Cyprus marks 47 years since the Turkish invasion
Cyprus pays tribute on Tuesday to all those killed during the Turkish invasion in 1974 which resulted in the occupation of 37 per cent of the Mediterranean island’s territory, an EU member state since 2004.
A mourner at the Makedonitissa military cemetery on Tuesday (Photo Christos Theodorides)
Memorials and other commemorative events take place today, while air-raid sirens sounded at 0530 local time when the Turkish invasion was launched and Turkish troops landed on the island`s northern shores on this day, 47 years ago.
In the morning, President Nicos Anastasiades, attended the memorial service for the fallen during the Turkish invasion, at Makedonitissa Tomb. Also there were Defence Minister Charalambos Petrides, Greek Defence Minister Nikolaos Panagiotopoulos and the heads of the Army Forces of the Cyprus and Greece, Lieutenant General Demokritos Zervakis and General Constantinos Floros.
Other officials and citizens also paid their respects. Wreaths were laid and the National Anthem was heard.
President Anastasiades in a twitter post said that Turkey’s invasion of Cyprus in July 1974 continues to be a provocation of the basic principles of the international community and that we continue our struggle focused on the international law.
The Ministers of Defense of the two countries made statements to the press following the memorial service and noted the enhancement of the bilateral relation and the fact that Cyprus and Greece are pillars of stability in the region.
Petrides said that today Cyprus pays tribute to its heroes who lost their lives for the country’s freedom and to all those whose fate remains unknown.
The Minister pointed out that today Cyprus is faced with even bigger challenges as Turkey is putting forward new provocative claims in theexclusive economic zone and in Famagusta , adding that these challenges require unity and consensus. He expressed Cyprus gratitude for Greece’s ongoing support saying that the presence today of his counterpart and the Head of the army of Greece shows the enduring support.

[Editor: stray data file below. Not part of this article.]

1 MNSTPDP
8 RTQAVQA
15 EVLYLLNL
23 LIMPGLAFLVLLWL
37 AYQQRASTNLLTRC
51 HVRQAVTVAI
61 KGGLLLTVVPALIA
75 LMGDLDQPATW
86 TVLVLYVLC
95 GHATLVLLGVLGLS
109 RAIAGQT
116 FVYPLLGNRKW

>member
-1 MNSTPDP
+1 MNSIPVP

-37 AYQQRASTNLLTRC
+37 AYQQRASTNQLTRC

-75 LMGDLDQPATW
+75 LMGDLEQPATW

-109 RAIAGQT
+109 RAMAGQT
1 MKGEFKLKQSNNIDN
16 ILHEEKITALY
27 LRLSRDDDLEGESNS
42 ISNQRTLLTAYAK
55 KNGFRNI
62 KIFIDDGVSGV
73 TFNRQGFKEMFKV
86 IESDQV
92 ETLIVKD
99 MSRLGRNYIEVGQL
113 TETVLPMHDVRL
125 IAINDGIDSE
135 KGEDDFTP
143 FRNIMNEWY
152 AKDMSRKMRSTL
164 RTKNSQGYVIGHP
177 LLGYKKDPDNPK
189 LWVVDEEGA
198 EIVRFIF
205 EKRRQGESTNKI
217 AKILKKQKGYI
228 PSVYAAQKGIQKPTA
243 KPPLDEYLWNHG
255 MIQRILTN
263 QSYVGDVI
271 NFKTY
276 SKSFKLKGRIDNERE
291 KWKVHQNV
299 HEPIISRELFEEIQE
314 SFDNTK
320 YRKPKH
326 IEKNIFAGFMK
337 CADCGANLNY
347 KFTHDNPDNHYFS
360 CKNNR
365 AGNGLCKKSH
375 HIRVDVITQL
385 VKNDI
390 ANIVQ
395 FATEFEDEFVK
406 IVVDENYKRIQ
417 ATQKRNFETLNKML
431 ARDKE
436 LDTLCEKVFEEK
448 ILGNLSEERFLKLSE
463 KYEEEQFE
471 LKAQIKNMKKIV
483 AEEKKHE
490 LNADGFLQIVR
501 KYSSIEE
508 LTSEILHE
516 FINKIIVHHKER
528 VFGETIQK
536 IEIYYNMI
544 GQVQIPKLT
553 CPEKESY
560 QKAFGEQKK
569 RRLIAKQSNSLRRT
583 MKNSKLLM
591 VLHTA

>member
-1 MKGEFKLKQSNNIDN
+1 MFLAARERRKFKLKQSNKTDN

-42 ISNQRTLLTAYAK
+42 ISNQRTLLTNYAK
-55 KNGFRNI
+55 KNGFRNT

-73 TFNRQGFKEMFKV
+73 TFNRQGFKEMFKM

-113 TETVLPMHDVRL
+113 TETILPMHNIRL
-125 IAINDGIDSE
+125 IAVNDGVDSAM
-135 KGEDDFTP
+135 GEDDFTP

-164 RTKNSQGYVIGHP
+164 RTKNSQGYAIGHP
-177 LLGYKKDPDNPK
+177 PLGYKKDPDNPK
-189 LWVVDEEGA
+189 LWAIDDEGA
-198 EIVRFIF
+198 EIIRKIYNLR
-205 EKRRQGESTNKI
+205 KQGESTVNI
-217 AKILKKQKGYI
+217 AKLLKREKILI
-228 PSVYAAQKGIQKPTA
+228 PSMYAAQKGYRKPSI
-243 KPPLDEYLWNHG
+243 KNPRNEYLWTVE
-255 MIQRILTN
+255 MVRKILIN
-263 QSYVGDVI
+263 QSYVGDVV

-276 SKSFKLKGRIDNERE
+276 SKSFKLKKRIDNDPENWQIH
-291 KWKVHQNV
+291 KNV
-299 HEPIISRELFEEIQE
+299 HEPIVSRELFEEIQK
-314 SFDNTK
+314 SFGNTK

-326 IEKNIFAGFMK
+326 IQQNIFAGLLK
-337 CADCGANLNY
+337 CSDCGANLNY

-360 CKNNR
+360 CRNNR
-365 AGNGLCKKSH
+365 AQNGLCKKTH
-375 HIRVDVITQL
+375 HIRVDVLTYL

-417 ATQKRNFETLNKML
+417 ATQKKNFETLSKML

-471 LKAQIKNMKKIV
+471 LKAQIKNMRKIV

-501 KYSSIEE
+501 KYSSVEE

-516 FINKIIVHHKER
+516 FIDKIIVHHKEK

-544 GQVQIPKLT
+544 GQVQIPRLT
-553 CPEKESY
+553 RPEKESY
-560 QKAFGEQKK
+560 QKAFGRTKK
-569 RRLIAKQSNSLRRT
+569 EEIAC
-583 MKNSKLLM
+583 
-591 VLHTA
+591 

The Greek Minister said that today showing the utmost respect we commemorate our heroes who sacrificed their lives defending Cyprus during the Turkish invasion and pointed out the symbolism in his presence today as well the presence of General Floros. He said that Greece is always by Cyprus’ side and that the bilateral relation is strong.
The annual memorial service for the fallen during the Turkish invasion was later held at Apostolos Varnavas Church at the Archbishopric. In the evening President Anastasiades will address an event in memory and honor of the fallen during the Turkish invasion, at the Presidential Palace.
A series of other anti-occupation events will also take place during the day. Political parties and other associations and groups have issued statements, condemning the Turkish invasion and the continuing occupation and reiterating their determination to fight for a just and viable solution.
Turkish troops invaded Cyprus on 20 July 1974, following a military coup that toppled the legal government of the Republic which was engineered with the Greek military junta.
In a two-phase invasion and despite repeated calls by the UN Security Council, Turkey occupied 37 per cent of the sovereign territory of Cyprus. Ankara continues to maintain some 40,000 troops in the northern areas of Cyprus, in complete disregard of appeals for their withdrawal and calls to contribute to a political settlement through peace talks.
Negotiations to solve the Cyprus issue have been held since 1975. Numerous UN backed talks to reunite the island have failed to yield results. A 5+1 Informal Meeting that took place in Geneva, on April 27-29, failed to find enough common ground to allow for the resumption of formal negotiations in relation to the settlement of the Cyprus problem.
UN Secretary – General, Antonio Guterres, has said that he will convene in the near future another meeting of the 5+1, the five plus the United Nations, again with the objective to move in the direction of reaching common ground to allow for formal negotiations to start.